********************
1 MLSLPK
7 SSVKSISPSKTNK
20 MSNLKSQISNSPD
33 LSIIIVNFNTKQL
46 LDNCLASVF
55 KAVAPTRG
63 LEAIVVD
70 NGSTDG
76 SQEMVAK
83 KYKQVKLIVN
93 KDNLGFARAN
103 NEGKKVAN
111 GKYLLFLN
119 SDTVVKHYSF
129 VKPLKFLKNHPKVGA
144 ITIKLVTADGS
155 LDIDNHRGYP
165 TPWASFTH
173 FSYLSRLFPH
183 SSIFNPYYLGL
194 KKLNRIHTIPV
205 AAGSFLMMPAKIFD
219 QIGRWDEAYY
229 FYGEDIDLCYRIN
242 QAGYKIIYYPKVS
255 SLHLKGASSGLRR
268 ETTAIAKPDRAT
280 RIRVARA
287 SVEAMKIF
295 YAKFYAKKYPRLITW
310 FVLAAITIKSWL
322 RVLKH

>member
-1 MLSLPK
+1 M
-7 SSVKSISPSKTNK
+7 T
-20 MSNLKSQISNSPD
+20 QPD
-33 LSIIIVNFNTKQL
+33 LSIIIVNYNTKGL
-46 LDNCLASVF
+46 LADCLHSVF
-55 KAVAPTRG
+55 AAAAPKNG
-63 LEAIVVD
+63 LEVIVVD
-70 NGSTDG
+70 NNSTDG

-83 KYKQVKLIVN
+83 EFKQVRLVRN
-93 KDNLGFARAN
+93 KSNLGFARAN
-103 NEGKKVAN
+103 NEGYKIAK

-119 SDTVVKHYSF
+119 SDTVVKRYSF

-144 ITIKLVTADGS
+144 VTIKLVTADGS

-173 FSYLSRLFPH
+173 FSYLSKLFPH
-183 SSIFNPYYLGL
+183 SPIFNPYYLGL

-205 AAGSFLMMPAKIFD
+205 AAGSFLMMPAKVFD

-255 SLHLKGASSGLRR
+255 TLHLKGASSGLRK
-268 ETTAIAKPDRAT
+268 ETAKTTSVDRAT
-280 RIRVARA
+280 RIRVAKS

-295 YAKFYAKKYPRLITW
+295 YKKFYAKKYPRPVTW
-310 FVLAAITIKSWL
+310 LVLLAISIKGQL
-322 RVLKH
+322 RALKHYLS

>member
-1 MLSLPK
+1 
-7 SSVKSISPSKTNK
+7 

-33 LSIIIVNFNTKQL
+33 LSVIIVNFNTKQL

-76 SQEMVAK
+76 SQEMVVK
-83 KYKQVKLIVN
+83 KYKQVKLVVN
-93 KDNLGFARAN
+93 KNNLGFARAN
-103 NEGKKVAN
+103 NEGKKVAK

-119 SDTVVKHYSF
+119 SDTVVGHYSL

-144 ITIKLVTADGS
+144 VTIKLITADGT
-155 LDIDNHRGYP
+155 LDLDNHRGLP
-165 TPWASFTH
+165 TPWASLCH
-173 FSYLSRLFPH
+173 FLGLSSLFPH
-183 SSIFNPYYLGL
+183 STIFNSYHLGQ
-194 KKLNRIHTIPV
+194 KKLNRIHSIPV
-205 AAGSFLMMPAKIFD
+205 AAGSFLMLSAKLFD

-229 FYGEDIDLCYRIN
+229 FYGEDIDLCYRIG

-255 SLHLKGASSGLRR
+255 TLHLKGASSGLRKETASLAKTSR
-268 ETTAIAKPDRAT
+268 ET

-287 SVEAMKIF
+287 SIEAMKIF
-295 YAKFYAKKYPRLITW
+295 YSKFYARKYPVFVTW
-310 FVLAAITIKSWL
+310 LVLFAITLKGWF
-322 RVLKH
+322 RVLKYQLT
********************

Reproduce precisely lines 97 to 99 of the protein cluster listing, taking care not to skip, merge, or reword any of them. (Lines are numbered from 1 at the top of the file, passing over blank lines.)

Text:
-155 LDIDNHRGYP
+155 LDLDNHRGLP
-165 TPWASFTH